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Iraq: UN Rejects Charges That Inspectors Spying


United Nation, 6 January 2003 (RFE/RL) -- The United Nations has rejected allegations by Iraqi President Saddam Hussein that its weapons inspectors are spying. Saddam said in a televised message today that the inspectors searching the country for evidence of banned weapons are actually engaged in "pure intelligence work."

"Instead of looking for the so-called weapons of mass destruction in order to expose the lies propagated by those who try, in vain, to deceive public opinion, the inspection teams became interested in compiling lists of Iraqi scientists, asking workers questions that are not what they seem to be and gathering information about army camps and military production that is not prohibited and other matters, all of which or most of which constitutes pure intelligence work."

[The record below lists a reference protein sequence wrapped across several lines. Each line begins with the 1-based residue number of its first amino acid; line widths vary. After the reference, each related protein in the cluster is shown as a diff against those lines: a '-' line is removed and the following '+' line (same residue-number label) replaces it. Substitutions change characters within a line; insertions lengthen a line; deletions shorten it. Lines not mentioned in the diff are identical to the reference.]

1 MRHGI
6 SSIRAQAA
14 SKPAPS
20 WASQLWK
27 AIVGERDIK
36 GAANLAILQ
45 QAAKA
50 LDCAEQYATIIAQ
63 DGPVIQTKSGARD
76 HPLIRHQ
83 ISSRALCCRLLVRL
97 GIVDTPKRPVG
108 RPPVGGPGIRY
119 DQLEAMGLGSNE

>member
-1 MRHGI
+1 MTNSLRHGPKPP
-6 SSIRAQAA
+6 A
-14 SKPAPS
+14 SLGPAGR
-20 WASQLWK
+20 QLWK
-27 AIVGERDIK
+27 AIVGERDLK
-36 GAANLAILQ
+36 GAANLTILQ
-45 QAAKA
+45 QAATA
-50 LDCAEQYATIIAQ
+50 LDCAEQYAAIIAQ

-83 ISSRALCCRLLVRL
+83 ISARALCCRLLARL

Hiro Ueki, a spokesman for the inspectors, denied the accusation, saying they are doing their job professionally and objectively. The United States called Saddam's remarks "unfortunate."

The inspectors are in Iraq under a UN Security Council resolution adopted in November, which gives Iraq one last chance to disarm or face "serious consequences" that Washington says could include military force.

British Foreign Secretary Jack Straw said today the prospect of a war against Iraq has now ebbed. But both Britain and the U.S. today announced fresh deployments to the region, including a large American hospital ship, and Britain's largest aircraft carrier, the "Ark Royal."

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